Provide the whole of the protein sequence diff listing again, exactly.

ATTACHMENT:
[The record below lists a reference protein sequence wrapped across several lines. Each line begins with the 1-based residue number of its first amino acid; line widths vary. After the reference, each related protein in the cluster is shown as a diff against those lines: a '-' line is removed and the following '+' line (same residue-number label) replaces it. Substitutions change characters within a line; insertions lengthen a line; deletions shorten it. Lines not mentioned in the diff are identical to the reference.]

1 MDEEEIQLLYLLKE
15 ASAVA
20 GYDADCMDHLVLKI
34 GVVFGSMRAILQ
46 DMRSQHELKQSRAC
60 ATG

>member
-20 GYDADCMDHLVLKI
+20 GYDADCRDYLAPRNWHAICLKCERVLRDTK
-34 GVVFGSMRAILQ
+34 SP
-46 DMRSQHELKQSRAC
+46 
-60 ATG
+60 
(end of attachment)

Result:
[The record below lists a reference protein sequence wrapped across several lines. Each line begins with the 1-based residue number of its first amino acid; line widths vary. After the reference, each related protein in the cluster is shown as a diff against those lines: a '-' line is removed and the following '+' line (same residue-number label) replaces it. Substitutions change characters within a line; insertions lengthen a line; deletions shorten it. Lines not mentioned in the diff are identical to the reference.]

1 MDEEEIQLLYLLKE
15 ASAVA
20 GYDADCMDHLVLKI
34 GVVFGSMRAILQ
46 DMRSQHELKQSRAC
60 ATG

>member
-20 GYDADCMDHLVLKI
+20 GYDADCRDYLAPRNWHAICLKCERVLRDTK
-34 GVVFGSMRAILQ
+34 SP
-46 DMRSQHELKQSRAC
+46 
-60 ATG
+60 